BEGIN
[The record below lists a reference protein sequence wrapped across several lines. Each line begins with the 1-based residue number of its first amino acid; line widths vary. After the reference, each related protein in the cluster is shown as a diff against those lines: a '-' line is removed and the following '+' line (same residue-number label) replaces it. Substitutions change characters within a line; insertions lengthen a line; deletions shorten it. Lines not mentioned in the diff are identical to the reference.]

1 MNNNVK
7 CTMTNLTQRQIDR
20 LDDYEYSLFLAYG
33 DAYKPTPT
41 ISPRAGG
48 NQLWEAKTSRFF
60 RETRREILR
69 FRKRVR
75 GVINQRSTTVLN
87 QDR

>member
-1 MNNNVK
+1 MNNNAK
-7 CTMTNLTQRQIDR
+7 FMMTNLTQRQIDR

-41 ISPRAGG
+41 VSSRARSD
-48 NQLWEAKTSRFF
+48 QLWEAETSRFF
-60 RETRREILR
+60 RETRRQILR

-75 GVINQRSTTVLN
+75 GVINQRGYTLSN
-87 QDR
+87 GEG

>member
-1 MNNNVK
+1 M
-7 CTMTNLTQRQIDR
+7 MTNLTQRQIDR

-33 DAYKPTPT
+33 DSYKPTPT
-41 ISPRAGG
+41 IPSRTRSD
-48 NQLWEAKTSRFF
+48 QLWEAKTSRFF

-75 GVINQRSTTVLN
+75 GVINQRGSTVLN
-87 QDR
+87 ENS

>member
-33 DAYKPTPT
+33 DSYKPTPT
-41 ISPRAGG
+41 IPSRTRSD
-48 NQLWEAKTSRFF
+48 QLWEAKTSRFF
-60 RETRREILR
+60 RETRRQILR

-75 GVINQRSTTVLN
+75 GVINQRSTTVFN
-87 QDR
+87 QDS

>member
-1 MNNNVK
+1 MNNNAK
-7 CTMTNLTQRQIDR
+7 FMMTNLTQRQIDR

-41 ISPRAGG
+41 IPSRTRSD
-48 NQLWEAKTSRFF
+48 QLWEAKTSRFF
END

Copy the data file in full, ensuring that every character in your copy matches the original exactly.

[The record below lists a reference protein sequence wrapped across several lines. Each line begins with the 1-based residue number of its first amino acid; line widths vary. After the reference, each related protein in the cluster is shown as a diff against those lines: a '-' line is removed and the following '+' line (same residue-number label) replaces it. Substitutions change characters within a line; insertions lengthen a line; deletions shorten it. Lines not mentioned in the diff are identical to the reference.]

1 MNNNVK
7 CTMTNLTQRQIDR
20 LDDYEYSLFLAYG
33 DAYKPTPT
41 ISPRAGG
48 NQLWEAKTSRFF
60 RETRREILR
69 FRKRVR
75 GVINQRSTTVLN
87 QDR

>member
-1 MNNNVK
+1 MNNNAK
-7 CTMTNLTQRQIDR
+7 FMMTNLTQRQIDR

-41 ISPRAGG
+41 VSSRARSD
-48 NQLWEAKTSRFF
+48 QLWEAETSRFF
-60 RETRREILR
+60 RETRRQILR

-75 GVINQRSTTVLN
+75 GVINQRGYTLSN
-87 QDR
+87 GEG

>member
-1 MNNNVK
+1 M
-7 CTMTNLTQRQIDR
+7 MTNLTQRQIDR

-33 DAYKPTPT
+33 DSYKPTPT
-41 ISPRAGG
+41 IPSRTRSD
-48 NQLWEAKTSRFF
+48 QLWEAKTSRFF

-75 GVINQRSTTVLN
+75 GVINQRGSTVLN
-87 QDR
+87 ENS

>member
-33 DAYKPTPT
+33 DSYKPTPT
-41 ISPRAGG
+41 IPSRTRSD
-48 NQLWEAKTSRFF
+48 QLWEAKTSRFF
-60 RETRREILR
+60 RETRRQILR

-75 GVINQRSTTVLN
+75 GVINQRSTTVFN
-87 QDR
+87 QDS

>member
-1 MNNNVK
+1 MNNNAK
-7 CTMTNLTQRQIDR
+7 FMMTNLTQRQIDR

-41 ISPRAGG
+41 IPSRTRSD
-48 NQLWEAKTSRFF
+48 QLWEAKTSRFF